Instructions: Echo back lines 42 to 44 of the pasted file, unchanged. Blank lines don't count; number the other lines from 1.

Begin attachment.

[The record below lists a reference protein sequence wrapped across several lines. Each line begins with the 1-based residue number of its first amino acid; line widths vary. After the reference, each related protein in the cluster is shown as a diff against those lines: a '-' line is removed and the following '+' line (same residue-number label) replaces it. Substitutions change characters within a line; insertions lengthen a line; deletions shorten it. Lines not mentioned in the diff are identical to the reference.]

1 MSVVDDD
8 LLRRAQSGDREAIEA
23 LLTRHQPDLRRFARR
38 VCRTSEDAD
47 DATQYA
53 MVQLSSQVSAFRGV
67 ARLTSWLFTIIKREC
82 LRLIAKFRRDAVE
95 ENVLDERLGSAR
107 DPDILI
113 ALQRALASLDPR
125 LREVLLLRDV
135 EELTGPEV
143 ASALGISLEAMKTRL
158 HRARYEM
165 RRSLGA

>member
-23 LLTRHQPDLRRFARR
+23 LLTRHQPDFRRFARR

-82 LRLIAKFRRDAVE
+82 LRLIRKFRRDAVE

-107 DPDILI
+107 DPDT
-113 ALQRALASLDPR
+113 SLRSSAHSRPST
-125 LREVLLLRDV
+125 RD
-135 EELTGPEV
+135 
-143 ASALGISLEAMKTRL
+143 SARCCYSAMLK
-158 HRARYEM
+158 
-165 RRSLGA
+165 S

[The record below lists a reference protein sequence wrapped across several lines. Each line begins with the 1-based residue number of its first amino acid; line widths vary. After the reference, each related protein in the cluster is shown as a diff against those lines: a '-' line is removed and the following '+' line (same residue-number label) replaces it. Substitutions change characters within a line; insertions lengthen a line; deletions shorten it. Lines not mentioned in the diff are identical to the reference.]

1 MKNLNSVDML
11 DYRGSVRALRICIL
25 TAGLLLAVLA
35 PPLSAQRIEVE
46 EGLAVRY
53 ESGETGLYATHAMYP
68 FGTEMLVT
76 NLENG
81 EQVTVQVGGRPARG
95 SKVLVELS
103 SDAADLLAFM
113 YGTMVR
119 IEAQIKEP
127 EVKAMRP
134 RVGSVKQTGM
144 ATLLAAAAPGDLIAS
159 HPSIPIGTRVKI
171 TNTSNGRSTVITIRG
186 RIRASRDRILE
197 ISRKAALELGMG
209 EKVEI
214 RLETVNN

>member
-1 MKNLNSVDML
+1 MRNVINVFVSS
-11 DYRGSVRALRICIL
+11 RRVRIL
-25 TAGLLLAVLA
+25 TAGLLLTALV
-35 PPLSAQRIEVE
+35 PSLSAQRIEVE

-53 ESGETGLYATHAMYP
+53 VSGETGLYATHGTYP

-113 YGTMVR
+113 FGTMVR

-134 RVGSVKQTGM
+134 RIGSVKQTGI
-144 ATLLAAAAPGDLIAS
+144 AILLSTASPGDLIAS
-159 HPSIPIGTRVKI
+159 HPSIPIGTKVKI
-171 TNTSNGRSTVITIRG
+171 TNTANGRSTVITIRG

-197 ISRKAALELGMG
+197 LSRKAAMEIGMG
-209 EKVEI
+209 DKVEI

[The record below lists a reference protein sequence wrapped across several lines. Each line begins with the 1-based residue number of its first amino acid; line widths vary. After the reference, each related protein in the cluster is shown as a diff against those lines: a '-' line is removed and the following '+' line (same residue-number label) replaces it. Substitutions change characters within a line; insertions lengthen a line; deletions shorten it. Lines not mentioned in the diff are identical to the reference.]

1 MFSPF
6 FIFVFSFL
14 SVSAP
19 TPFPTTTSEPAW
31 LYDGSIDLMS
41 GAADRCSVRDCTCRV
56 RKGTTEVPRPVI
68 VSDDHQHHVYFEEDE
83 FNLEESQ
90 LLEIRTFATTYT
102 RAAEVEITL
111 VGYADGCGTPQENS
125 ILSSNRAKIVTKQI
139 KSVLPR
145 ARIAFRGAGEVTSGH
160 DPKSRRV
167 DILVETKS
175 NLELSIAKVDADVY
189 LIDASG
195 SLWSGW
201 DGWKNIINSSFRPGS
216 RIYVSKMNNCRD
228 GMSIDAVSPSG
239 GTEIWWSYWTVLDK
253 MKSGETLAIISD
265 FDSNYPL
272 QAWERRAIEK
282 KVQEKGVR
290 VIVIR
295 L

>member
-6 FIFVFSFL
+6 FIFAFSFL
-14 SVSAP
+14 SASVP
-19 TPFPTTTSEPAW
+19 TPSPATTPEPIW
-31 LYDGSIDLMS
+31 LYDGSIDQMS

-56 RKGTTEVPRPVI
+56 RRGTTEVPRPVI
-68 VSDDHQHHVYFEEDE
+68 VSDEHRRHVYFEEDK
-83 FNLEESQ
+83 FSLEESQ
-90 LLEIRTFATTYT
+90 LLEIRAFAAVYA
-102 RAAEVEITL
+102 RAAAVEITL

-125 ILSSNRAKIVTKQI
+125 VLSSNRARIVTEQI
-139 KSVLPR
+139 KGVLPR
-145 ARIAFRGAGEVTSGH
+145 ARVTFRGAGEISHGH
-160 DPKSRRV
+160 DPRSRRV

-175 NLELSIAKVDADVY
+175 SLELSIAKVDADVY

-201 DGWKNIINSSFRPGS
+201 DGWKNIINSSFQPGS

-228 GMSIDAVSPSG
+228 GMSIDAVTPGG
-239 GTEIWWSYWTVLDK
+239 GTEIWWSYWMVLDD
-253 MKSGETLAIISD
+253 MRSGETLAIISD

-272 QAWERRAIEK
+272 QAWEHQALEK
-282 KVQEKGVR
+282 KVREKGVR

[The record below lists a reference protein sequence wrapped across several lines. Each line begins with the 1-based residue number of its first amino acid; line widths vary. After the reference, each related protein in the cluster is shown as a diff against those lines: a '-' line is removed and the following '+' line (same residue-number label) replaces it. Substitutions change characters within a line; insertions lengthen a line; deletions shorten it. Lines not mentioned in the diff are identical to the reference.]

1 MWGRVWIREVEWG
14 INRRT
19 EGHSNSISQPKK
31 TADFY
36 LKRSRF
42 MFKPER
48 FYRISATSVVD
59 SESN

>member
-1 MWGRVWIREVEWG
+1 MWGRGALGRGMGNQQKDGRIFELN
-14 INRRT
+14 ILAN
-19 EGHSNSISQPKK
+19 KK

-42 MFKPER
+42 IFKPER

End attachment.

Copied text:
46 EGLAVRY
53 ESGETGLYATHAMYP
68 FGTEMLVT